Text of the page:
She really learned to sail during her voyage. But I don't think she recommends that most people do it that way. She later started a sailing school for women.

I believe that it was John Rousmaniere, author of Fastnet: Force 10, who cautioned people not to follow the example of the handful of people who have written books about setting off to sea to learn to sail. He points out that these are the people who got lucky and made it back to write a book. He points out that there are many people who have tried it and didn't write a book, because they didn't make it back.
 

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Mast in the water? Never happens...
Imagine that you intended to add
;-)
to your post.

Of course smackdown's happen, but my point was that, if this new sailor was seeing his mast hit the water, he either was out in wind and seas that were extreme, or he had too much canvas up.

He didn't indicate that the wind and seas seemed too extreme. He acknowledged that his hunch was, that he didn't manage his boat and sails properly, which sounds like the most logical explanation.
 

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I was in the same (sail)boat as you a few months back; never sailed and decided to buy a boat. I flew down to Florida to pick it up and ended up spending a few weeks on the hard getting all of the immediate items repaired. Went in the water and sailed in the ICW for 160 miles; decided I was ready to try for open water. **** myself leaving the St Luce inlet. Turned around, parked the boat and went home (Minnesota). Went back the next week and headed out of the Fort Pierce Inlet. Kept the pants clean this time but came back shortly.
I took a similar path two years ago...came down from Minnesota after too many years freezing my *** off!

Bought a sailboat sitting in a field at Indian Town and worked on it over the Summer. At the end of October I made the trip down the river and out the inlet....I was very lucky to have the perfect day to do so. Small seas, NE wind at 10-15Kns...made it down to Lake Worth after two days of perfect sailing. The next weekend I took it out the Lake Worth inlet without regard to sea state....5-8 seas coming over the bow...mast passing 45degrees while taking breaking seas on the beam...trying to turn tail and head back to the inlet. Sea state over the Winter months is pretty rough here most of the time....the Summer has many more "perfect" sailing days. It takes a lot of patience to wait for that acceptable window in the Winter, especially if you want to cross the Gulf Stream and head to the Bahamas!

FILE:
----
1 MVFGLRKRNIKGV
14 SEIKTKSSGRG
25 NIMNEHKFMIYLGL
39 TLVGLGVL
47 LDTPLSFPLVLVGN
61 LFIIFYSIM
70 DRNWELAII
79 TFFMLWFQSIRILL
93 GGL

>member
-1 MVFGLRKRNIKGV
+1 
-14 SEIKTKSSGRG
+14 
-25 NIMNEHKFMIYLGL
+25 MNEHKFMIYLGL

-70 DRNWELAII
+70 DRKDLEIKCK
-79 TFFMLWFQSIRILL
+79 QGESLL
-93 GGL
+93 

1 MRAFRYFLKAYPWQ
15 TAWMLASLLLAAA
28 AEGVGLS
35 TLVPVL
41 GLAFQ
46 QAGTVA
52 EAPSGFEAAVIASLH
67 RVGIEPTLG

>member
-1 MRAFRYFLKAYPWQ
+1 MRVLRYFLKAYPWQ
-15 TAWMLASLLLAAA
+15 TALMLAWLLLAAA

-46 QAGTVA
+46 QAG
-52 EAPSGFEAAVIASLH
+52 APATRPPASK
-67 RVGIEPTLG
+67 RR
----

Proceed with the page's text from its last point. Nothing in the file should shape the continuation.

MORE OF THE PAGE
Now I know better...haul the boat and work on it during the nice "cool" winter months. Enjoy smooth seas and delightful sailing in the Summer!
 

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Imho do not hire a "captain". Hire an instructor.

You are the captain, inexperienced, yes, but you need to be in command.

If you hire a captain they will be in charge... and may treat you like a child.

Hire someone who fully appreciates your position and precedes with you on that basis.
Then you will learn more and the excitement will be enhanced.

Mark
My experience supports what Mark says above. I did my 5-day cruise and learn vacation with an instructor. She was great. She interviewed me prior to sailing to find out what my goals were.

She made it clear that, if all I wanted to do was sit back and drink beer, she would sail for us. On the other hand, if my goal was to learn to sail myself, she would throw me into every situation I was willing to take on.
I asked for the latter situation and she did. There were times when I stumbled and faltered and struggled but she left me alone and offered only verbal assistance.

Our boat was a charter. We met up with a flotilla one evening and there was a family that had just bought a Hunter 50 which was a big jump up from their last boat. They had hired an instructor from the same sailing school who was helping them tweak their sailing skills with the larger boat.

My Instructor was very kind and never made me feel inadequate. She was even careful not to "out" me as a newbe in front of others in case I might feel embarrassed for some reason.. On our first stop to a marina she had me skipper the boat entirely while she stood at my side to quietly offer advice if needed. When the marina's dock staff, who caught our lines, said, "okay good job", they were surprised and very encouraging when I said, "Thank you, that's only my 4th time pulling into a slip and this is only my third day of sailing experience." Everybody congratulated me and gave me great encouragement.